Alaska has a new butterfly This image provided by lepidopterist Andrew Warren shows the newly discovered Tanana Arctic butterfly. (Andrew Warren/Florida Museum of Natural History via AP)
Alaska has a new butterfly
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A new species of butterfly could provide clues about Alaska's geological history and its changing climate. This is according to a University of Florida researcher.
 
Research by lepidopterist Andrew Warren suggests that the newly discovered Tanana Arctic butterfly evolved from the offspring of two related butterfly species. They are the Chryxus Arctic and the White-veined Arctic. He thinks all three species lived in the Beringia region before the last ice age. The story was reported in The Daily News-Miner. The newspaper is in Fairbanks, Alaska.
 
Scientists have been seeing the Tanana Arctic butterfly for more than 60 years. Its similarity to the Chryxus Arctic led them to believe it was the same species. Warren noticed its distinct characteristics. He is senior collections manager at the McGuire Center for Lepidoptera and Biodiversity at the Florida Museum of Natural History. It is on the UF campus in Gainesville.
 
The Tanana Arctic has white specks on the underside of its penny-colored wings. They give it a "frosted" appearance. It is larger and darker than the other species.
 
It also has a unique DNA sequence. It is very similar to that in nearby populations of White-veined Arctics, said Warren. This has led to the hypothesis that the new species is a hybrid.
 
More field research is needed. Scientists want to find out whether the Tanana Arctic also exists further east into the Yukon. Arctic butterflies live in environments that are too cold and extreme for most other butterflies. They can survive in part thanks to natural antifreeze their bodies produce.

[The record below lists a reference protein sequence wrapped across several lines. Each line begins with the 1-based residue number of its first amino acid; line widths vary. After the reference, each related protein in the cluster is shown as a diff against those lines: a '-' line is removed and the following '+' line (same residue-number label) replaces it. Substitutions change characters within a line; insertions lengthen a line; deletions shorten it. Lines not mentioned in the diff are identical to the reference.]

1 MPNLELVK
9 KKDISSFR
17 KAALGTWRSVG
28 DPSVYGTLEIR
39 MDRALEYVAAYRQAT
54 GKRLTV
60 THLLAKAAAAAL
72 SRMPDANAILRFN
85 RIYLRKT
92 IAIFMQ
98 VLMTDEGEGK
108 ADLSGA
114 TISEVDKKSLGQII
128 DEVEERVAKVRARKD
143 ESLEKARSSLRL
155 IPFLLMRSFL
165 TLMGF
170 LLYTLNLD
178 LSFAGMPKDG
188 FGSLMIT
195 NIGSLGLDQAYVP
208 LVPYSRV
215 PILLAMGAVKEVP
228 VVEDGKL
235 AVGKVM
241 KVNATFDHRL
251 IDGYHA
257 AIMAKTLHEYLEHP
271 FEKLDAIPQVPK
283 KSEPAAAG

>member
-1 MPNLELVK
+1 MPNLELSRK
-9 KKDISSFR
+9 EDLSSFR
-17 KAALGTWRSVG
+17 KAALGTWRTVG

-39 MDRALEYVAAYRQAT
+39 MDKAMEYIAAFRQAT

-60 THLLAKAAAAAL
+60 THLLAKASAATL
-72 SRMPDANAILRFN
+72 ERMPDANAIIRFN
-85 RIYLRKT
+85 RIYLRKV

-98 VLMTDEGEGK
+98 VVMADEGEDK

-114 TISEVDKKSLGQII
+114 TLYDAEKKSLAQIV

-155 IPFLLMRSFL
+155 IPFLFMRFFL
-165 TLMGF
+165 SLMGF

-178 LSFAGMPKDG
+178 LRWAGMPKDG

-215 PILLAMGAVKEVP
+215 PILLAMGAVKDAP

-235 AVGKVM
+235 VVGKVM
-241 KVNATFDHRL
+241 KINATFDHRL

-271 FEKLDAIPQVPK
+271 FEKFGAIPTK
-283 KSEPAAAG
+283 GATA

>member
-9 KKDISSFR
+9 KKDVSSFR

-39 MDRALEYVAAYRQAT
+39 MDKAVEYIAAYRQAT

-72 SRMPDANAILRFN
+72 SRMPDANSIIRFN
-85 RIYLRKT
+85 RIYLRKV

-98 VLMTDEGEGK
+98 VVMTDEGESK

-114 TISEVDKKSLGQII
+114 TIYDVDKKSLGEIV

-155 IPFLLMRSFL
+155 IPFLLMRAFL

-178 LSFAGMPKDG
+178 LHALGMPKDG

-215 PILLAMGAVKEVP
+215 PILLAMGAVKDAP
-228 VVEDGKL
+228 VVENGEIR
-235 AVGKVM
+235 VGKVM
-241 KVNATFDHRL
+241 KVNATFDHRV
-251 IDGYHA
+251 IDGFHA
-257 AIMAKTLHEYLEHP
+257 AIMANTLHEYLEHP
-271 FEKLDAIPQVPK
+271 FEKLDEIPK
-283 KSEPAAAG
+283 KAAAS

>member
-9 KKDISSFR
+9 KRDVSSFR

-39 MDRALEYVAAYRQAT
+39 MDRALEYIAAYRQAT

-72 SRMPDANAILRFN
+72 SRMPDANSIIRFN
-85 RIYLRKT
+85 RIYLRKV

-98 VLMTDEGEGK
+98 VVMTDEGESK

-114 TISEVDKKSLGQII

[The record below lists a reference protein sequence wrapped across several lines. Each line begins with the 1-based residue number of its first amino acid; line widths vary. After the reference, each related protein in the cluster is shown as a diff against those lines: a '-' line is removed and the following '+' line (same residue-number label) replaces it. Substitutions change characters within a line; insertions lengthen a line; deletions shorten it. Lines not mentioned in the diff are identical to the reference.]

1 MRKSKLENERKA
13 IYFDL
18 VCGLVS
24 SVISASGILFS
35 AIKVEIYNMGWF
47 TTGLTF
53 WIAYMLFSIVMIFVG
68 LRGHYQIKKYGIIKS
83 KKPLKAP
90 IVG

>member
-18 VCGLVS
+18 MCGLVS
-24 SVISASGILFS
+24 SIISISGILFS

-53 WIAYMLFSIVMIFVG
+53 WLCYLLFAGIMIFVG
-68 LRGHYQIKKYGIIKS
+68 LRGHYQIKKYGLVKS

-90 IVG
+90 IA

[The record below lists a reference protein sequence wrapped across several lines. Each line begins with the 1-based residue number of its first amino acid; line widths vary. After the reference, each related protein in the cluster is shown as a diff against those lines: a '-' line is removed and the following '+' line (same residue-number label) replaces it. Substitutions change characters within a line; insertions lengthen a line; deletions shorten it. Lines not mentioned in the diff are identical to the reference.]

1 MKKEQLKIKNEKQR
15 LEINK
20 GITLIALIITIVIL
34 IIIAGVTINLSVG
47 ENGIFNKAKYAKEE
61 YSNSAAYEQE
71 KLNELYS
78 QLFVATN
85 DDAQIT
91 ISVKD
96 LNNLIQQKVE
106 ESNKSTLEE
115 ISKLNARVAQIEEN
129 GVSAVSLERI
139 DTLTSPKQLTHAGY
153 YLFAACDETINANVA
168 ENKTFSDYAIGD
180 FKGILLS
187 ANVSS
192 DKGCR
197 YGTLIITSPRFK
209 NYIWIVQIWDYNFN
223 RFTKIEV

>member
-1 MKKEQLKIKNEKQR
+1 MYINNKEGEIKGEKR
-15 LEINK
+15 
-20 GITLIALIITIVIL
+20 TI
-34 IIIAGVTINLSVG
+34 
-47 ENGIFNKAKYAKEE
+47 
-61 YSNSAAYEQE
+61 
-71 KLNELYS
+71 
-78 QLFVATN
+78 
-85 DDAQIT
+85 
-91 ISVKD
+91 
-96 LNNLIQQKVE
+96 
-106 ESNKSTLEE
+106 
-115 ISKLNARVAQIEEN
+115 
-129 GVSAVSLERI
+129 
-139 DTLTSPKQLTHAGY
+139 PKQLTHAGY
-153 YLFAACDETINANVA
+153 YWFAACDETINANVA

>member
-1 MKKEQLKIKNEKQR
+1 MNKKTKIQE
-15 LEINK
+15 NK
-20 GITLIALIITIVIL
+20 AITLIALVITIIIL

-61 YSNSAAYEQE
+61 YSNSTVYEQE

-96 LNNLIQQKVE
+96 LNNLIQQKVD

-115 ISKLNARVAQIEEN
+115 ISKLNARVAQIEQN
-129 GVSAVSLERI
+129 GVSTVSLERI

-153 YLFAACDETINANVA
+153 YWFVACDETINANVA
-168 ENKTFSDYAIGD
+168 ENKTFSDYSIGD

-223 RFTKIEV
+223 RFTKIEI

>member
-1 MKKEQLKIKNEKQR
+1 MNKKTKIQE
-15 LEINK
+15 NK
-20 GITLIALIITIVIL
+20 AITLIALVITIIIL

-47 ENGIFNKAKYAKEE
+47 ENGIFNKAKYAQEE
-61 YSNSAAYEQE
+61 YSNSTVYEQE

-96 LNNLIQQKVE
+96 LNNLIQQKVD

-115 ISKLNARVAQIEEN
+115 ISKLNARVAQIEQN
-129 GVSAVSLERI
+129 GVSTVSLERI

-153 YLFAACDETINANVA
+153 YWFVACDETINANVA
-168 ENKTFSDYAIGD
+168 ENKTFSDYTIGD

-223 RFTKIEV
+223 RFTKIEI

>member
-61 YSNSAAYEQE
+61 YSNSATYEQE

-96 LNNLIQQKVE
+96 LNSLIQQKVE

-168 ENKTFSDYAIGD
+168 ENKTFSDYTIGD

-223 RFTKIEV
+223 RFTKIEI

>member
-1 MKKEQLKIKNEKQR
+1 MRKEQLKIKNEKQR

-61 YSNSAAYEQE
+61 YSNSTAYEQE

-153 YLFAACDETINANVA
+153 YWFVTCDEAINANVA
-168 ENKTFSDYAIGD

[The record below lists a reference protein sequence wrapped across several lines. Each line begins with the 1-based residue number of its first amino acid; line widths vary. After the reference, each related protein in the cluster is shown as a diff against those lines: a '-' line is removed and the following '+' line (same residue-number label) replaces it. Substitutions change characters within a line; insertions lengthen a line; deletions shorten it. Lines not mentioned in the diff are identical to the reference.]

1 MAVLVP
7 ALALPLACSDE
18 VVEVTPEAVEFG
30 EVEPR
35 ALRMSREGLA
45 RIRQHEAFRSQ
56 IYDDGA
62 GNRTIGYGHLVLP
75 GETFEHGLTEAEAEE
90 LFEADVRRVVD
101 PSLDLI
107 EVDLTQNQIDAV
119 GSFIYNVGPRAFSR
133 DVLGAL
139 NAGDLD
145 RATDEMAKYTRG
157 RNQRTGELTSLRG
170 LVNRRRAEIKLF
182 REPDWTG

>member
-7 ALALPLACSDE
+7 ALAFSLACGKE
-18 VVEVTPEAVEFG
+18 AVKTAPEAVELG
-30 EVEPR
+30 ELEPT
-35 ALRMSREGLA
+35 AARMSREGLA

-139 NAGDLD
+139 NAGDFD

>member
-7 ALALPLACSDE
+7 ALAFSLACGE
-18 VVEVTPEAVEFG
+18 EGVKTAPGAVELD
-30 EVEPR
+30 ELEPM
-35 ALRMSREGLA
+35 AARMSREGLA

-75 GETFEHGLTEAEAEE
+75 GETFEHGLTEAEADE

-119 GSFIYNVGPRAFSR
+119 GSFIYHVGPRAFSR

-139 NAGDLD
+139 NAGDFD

"Once we sequence the genome, we'll be able to say whether any special traits helped the butterfly survive in harsh environments," said Warren.
 
He plans to return to Alaska and look for the butterfly next year. Warren wants to collect new specimens in order to fully sequence the genome. It could reveal the species' history and show whether it's truly a hybrid.
 
The Tanana Arctic lives in spruce and aspen forests in the Tanana-Yukon River Basin. Because butterflies react quickly to climate change, the new species could serve as an early warning indicator for the remote region.
 
"This butterfly has apparently lived in the Tanana River valley for so long that if it ever moves out, we'll be able to say 'Wow, there are some changes happening,'" Warren said. "This is a region where the permafrost is already melting and the climate is changing."

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CRITICAL THINKING QUESTION
Why might the Tanana Arctic have a “frosted” appearance?
Write your answers in the comments section below


COMMENTS (142)
  • gavind-kut
    3/28/2016 - 07:52 a.m.

    I thought your story was great! I really liked how you explained your topic. I've liked butterflies because of how cool they are, it is cool that there could be a new type of butterfly.